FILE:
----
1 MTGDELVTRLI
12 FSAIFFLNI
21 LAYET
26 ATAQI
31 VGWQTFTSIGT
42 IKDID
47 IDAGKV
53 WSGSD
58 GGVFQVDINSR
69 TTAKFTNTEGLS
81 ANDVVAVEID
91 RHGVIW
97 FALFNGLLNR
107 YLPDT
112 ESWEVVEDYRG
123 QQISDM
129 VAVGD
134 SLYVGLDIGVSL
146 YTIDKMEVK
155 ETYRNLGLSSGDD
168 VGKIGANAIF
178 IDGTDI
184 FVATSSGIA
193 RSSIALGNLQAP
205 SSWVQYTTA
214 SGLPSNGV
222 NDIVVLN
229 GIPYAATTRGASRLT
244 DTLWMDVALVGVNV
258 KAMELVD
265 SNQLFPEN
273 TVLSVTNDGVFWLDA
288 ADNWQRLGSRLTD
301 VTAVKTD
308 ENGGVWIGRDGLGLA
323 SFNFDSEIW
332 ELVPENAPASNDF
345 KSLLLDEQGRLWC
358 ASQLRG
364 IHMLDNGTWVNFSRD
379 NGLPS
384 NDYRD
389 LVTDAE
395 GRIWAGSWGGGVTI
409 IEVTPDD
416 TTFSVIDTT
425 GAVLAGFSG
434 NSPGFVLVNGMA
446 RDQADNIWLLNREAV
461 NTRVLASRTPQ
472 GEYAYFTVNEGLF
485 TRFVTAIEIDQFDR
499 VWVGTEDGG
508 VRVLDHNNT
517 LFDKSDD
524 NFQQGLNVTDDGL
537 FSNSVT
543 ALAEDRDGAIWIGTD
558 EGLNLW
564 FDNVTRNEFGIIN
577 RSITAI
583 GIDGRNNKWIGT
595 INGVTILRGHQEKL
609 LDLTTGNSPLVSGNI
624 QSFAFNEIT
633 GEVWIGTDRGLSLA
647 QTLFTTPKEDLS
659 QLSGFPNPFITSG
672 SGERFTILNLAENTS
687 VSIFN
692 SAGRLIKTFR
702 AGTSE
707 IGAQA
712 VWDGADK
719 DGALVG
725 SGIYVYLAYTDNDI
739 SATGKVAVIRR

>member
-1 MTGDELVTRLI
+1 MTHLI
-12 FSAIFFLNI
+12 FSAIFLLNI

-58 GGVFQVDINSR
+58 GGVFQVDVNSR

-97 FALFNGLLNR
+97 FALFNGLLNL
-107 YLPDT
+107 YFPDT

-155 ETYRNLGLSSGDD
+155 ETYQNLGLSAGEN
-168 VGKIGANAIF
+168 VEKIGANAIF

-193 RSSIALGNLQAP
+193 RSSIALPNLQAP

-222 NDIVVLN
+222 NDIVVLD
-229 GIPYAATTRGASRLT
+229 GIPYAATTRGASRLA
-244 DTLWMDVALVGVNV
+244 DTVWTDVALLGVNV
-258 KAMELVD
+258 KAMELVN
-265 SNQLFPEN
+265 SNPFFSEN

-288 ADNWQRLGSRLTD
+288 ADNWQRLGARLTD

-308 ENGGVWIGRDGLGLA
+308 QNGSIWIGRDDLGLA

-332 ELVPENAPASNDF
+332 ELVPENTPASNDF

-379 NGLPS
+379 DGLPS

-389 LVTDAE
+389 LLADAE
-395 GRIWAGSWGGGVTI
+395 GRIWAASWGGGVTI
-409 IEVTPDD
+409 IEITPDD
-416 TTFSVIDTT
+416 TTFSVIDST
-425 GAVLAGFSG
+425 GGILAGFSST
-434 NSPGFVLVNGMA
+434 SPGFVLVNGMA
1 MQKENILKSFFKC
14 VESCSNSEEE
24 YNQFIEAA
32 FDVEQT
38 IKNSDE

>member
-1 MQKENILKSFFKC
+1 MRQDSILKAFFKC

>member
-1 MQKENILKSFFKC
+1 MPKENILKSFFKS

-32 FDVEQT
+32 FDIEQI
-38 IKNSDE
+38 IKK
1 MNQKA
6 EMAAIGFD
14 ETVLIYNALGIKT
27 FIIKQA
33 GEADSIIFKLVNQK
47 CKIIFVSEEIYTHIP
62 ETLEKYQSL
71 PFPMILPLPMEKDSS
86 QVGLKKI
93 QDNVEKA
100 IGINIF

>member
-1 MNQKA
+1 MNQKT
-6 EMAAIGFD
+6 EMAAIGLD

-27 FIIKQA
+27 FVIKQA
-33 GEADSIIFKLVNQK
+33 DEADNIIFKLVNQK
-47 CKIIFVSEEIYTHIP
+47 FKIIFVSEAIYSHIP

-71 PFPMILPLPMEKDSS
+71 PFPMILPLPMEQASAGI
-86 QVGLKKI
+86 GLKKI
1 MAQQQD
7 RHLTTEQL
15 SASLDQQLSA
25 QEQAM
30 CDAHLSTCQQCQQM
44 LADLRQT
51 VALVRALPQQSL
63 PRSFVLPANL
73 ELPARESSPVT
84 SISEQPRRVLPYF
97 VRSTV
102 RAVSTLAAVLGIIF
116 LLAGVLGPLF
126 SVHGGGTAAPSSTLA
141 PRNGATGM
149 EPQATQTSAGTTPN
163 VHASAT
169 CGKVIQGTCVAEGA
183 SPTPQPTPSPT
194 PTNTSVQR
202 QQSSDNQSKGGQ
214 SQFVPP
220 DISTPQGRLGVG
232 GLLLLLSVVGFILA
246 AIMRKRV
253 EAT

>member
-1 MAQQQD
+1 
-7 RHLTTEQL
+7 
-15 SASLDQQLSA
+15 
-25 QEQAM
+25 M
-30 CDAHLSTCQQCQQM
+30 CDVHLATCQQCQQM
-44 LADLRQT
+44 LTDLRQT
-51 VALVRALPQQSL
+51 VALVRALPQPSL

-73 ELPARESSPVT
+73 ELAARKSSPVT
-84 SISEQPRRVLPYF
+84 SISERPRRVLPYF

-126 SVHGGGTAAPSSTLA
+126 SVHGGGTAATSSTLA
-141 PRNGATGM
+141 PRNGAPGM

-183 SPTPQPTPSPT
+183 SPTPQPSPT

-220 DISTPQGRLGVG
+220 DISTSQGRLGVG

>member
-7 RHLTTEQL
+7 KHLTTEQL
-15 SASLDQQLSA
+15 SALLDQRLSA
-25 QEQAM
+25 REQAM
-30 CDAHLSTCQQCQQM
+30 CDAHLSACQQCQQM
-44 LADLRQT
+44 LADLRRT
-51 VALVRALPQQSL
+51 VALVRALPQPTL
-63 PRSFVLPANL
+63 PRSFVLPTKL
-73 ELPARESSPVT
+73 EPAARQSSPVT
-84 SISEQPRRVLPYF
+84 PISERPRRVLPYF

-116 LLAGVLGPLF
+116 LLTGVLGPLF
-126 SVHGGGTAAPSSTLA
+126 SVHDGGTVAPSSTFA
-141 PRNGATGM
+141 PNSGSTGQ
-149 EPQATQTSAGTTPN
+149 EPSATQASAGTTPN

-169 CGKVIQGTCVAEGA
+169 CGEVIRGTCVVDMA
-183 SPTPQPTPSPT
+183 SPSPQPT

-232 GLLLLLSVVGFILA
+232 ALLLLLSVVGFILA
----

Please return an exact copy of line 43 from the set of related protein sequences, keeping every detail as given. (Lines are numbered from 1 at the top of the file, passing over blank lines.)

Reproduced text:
389 LVTDAE